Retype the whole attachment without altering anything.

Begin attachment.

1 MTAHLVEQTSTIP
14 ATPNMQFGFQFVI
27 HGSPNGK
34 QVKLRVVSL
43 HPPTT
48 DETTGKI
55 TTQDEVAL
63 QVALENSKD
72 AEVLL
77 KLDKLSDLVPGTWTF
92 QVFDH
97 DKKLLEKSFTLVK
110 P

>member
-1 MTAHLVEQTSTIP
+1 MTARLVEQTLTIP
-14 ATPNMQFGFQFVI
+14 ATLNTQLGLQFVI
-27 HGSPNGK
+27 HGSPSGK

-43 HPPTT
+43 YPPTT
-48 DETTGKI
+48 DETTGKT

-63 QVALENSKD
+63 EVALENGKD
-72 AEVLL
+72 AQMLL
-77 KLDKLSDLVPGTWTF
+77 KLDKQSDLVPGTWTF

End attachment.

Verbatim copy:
1 MTAHLVEQTSTIP
14 ATPNMQFGFQFVI
27 HGSPNGK
34 QVKLRVVSL
43 HPPTT
48 DETTGKI
55 TTQDEVAL
63 QVALENSKD
72 AEVLL
77 KLDKLSDLVPGTWTF
92 QVFDH
97 DKKLLEKSFTLVK
110 P

>member
-1 MTAHLVEQTSTIP
+1 MTARLVEQTLTIP
-14 ATPNMQFGFQFVI
+14 ATLNTQLGLQFVI
-27 HGSPNGK
+27 HGSPSGK

-43 HPPTT
+43 YPPTT
-48 DETTGKI
+48 DETTGKT

-63 QVALENSKD
+63 EVALENGKD
-72 AEVLL
+72 AQMLL
-77 KLDKLSDLVPGTWTF
+77 KLDKQSDLVPGTWTF